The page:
Global gene expression analysis of fresh versus post-thawed breast and lung cancer stem cells also confirmed a significant amount of down regulation in freeze-thaw cells. Interestingly, gene expression changes in both cell lines are independent from each other and no one gene is shared between the two population sets. There are, however, similarities between both breast and lung cancer stem cell populations in the biological functions distribution and canonical pathways. Genes involved in genetic disorders and cancer rank the top two in the disease category affected by long term storage of the cells. Within the molecular and cellular function category, cell death and cellular growth and proliferation pathways are the most predominantly affected among the two populations. For the physiological system development and function category breast and lung stem cell populations share the highest changes in the tissue development pathway.
Analysis of canonical pathways between breast and lung cancer stem cell reveals interesting results. In post-thawed lung cancer stem cells, the majority of pathways showing significant alteration in gene expression are the pathways involved in cell cycle, mitosis, and ATM that also regulates a number of pathways involved in DNA repair, cell cycle, and apoptosis (Smith et al. 2010
). In contrast, in breast cancer stem cells canonical pathways influenced by cryopreservation are mainly associated with metabolism. Our results clearly display the profound impact of long term storage of cancer stem cells under cryopreserved conditions. The influence has a wide spectrum and is cell type dependent. Down-regulation of gene expression is a dominant pattern among post-thawed cells. In adherent and non-stem cell populations greater passaging after thawing could return the cells to normal but in the case of stem cells, with the possibility of senescence (Karimi-Busheri et al. 2010a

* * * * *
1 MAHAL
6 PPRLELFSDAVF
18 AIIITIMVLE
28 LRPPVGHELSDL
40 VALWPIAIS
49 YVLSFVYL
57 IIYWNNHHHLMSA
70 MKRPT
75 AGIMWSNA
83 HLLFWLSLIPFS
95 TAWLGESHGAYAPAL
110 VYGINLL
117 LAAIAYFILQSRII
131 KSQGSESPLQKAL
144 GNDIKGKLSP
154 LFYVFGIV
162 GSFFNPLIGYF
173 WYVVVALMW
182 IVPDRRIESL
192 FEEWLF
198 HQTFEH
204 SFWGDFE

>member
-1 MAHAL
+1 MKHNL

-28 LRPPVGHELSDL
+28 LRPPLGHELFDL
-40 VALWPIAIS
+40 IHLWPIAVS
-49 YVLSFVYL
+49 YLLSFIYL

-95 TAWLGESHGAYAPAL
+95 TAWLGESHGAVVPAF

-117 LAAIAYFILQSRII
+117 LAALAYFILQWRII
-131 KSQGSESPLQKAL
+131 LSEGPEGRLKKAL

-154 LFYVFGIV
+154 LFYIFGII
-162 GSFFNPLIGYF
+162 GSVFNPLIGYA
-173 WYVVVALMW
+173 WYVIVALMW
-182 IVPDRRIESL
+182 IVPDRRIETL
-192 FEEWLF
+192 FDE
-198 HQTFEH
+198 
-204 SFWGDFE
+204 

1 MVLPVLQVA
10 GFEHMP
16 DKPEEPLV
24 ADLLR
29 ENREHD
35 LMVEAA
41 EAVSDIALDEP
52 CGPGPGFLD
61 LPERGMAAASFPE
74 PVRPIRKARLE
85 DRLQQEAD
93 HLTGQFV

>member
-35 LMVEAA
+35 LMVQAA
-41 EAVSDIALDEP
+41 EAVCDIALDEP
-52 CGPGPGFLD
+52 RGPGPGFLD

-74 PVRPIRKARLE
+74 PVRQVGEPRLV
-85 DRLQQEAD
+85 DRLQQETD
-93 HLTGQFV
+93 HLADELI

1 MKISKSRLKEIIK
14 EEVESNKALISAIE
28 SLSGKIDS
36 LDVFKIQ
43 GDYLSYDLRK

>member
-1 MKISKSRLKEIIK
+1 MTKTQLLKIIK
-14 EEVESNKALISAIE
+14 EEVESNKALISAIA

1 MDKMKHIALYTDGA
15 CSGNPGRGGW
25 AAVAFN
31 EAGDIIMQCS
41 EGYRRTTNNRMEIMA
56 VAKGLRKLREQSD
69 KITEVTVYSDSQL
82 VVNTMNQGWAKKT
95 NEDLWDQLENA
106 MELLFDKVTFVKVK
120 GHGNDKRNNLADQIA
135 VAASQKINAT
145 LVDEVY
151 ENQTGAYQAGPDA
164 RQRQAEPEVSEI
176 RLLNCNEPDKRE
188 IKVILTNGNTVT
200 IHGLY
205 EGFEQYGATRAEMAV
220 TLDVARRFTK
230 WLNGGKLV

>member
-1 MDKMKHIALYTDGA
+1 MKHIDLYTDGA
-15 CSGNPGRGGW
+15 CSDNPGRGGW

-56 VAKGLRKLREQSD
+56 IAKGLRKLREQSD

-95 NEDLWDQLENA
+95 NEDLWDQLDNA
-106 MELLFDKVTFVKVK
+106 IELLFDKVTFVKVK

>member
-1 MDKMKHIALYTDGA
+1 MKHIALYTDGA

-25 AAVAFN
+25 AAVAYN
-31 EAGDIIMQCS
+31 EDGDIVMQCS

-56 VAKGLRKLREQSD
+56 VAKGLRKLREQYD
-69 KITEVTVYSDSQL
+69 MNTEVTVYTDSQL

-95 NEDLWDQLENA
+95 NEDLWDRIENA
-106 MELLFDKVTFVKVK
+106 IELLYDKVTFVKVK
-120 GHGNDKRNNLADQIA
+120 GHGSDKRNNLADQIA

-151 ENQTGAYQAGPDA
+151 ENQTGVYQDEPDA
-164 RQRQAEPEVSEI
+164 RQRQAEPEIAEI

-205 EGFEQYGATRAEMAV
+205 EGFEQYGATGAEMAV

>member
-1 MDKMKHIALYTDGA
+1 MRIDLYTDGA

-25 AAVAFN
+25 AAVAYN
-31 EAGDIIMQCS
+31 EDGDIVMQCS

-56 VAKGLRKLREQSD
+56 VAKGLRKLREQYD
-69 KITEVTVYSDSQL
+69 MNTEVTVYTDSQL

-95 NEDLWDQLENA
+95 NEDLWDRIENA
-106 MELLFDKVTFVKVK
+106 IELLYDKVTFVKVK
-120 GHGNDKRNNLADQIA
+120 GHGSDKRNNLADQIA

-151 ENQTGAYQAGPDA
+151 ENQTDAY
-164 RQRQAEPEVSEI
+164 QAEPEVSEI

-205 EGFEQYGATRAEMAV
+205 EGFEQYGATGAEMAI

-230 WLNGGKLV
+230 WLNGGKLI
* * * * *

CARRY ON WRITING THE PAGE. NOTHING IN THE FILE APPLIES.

; Kuilman et al. 2010
), this could be problematic. Changing freezing conditions and reducing the amount of DMSO (Seo et al. 2011
) could be an alternative that remains to be tested in different panels of tissues and cells-derived stem cells.
In conclusion, we observed direct impact of cryopreservation on the molecular integrity of cancer stem cells, in particular on the cell surface membrane. Similar results were also confirmed by global gene expression analysis on two different sets of stem cell populations all indicating a significant down regulation following long term storage of the cells. Our findings could have significant implications in the emerging field of cancer stem cells since cell surface markers, biological functional and canonical pathways play a major role towards understanding cancer initiation and progression.
Finally, we believe current protocols for cryopreservation of cancer stem cells could substantially influence the activity and function of genes and accordingly we encourage employing rigorous research on methodology for freezing and utilizing cancer stem cells following long-term storage. These results are an alarming signals suggesting that cancer stem cells could be more sensitive to long-term storage and recovering process and part of the discrepancies in the results obtained by different investigators on biomarkers and genetic profiling of cancer stem cells might be in fact attributed to the freezing process.